Rated 4 out of 5 by from Reasonable for cost Like all the reviews, controls are hard to operate. A bit of guesswork to know what settings to set your camera to on the surface, especially as a noobie. Experience will minimize this. Camera stays dry. Even with all the air taken out (when not using a flash), it still bobs like a cork. A bit cumbersome when using a scuba mask, and spinning the dial is work. Main advantage to a hard case here is if you switch camera bodies, you can still use this housing. And it lets you use flash, or even remote triggers for strobes above water (great for strobing into a swimming pool) For the price, I can't complain too much, the only way you'll get easier use of controls is to buy a hard case, and that means $1500 minimum for a pro DSLR (and you're stuck if you upgrade bodies in the future). For simple surf shots, portraits around a pool and basic underwater shots, this is great. For serious SCUBA imaging, not so much.
    Date published: 2011-08-03
    Rated 5 out of 5 by from Great for underwater photography on a budget This is great for travel and people who are not wanting to spend their life savings. However, you will have to pre set your camera and pray you don't hit any buttons putting it in the bag. Also I find the finger hole for the shutter to be more trouble than it's worth and just press from the outside of the bag. Those two things are probably the worst it gets honestly. It's a great product and it is my first underwater case and I love it. Just make sure YOU have your settings correct and do your research and you'll get a great shot.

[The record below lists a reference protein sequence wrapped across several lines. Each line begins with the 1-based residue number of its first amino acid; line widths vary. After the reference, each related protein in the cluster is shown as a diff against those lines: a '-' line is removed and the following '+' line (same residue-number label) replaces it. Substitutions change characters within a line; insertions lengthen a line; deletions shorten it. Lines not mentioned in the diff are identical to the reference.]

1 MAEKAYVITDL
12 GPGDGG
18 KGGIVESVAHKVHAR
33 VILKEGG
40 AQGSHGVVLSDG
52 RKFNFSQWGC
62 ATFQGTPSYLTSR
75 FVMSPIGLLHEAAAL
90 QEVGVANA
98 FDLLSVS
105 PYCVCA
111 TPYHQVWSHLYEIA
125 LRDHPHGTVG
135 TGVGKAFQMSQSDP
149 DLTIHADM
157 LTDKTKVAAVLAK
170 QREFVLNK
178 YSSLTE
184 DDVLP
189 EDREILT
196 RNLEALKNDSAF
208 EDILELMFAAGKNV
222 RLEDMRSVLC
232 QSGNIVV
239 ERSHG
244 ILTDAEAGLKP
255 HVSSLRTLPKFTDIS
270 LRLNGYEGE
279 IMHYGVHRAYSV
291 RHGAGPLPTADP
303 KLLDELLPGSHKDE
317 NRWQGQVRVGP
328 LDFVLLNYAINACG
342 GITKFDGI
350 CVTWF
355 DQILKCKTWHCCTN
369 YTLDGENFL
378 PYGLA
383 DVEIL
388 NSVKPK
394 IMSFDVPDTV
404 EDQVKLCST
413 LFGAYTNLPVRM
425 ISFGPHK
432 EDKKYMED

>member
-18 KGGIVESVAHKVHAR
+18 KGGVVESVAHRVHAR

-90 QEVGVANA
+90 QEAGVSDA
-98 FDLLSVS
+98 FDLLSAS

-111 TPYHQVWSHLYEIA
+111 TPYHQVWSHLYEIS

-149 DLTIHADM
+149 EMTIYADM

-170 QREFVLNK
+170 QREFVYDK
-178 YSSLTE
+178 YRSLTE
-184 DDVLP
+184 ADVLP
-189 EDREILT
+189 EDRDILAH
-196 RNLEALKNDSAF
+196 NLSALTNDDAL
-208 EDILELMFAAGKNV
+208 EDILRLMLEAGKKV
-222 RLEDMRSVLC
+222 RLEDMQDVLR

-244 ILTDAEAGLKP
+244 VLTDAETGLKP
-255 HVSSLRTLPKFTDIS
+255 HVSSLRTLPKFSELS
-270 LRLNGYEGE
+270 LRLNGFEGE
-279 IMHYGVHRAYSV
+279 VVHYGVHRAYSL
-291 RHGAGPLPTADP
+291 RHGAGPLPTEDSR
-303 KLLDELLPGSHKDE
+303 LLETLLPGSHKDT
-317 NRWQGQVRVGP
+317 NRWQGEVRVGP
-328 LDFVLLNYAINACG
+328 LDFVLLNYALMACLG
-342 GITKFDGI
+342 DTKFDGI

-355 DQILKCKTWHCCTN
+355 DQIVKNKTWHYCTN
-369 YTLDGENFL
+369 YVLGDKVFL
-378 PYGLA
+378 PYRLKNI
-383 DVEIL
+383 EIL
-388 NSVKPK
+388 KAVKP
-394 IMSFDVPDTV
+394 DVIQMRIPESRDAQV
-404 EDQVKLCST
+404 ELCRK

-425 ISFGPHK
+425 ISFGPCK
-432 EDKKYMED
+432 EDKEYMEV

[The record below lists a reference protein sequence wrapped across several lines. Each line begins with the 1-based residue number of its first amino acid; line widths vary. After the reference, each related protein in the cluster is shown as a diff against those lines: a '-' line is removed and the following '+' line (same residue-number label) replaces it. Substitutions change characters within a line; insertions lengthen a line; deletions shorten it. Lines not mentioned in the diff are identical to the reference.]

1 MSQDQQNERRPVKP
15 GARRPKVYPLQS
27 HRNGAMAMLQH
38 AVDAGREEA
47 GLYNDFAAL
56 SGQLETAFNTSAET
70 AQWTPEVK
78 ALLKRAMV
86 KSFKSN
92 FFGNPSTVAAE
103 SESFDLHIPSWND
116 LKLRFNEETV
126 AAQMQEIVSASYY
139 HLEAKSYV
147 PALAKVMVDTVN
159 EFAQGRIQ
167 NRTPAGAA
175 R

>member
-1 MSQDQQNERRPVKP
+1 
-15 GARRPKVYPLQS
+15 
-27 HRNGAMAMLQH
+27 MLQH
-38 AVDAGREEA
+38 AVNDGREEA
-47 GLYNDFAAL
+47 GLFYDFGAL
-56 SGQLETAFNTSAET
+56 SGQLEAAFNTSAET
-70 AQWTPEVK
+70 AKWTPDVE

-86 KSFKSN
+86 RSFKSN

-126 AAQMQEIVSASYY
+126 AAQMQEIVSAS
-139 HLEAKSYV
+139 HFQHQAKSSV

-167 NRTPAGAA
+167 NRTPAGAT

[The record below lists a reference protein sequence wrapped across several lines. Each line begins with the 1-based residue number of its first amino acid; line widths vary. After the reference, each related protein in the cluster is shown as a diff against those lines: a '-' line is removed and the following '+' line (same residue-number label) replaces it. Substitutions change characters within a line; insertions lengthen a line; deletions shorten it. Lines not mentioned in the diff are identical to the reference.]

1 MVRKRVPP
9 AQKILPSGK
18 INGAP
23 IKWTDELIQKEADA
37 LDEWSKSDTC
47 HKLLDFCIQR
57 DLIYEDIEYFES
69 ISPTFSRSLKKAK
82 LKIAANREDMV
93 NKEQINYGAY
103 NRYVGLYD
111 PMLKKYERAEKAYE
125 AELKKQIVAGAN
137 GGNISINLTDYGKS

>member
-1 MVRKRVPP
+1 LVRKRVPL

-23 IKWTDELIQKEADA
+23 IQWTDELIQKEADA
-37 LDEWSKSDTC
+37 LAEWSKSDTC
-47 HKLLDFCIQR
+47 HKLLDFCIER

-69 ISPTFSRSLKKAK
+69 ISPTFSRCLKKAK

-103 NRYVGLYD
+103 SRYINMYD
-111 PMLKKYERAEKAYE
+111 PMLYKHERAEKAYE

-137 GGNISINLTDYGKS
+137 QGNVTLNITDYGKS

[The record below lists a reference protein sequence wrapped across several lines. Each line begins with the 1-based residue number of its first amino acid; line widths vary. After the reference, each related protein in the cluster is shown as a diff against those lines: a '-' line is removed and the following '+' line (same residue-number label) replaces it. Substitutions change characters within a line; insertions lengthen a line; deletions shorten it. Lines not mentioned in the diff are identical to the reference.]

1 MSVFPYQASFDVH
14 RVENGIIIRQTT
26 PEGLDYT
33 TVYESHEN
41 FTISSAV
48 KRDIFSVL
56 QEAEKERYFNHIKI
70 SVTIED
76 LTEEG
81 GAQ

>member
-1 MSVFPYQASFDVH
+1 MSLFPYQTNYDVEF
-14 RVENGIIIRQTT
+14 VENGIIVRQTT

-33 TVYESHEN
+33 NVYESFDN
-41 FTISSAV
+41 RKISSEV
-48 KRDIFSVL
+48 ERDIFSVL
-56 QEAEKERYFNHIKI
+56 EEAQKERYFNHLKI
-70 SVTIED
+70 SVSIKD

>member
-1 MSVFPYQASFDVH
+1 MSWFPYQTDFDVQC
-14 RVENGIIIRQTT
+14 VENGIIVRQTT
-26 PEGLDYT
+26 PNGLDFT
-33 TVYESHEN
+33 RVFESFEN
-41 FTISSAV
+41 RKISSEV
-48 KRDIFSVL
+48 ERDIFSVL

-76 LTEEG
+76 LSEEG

Date published: 2017-06-20
    Rated 3 out of 5 by from decent for the price My major problem with this was that it did not come with any directions or instructions. It is solidly made but I had a heck of a time figuring out how to get the camera in and make sure it is sealed.
    Date published: 2008-04-10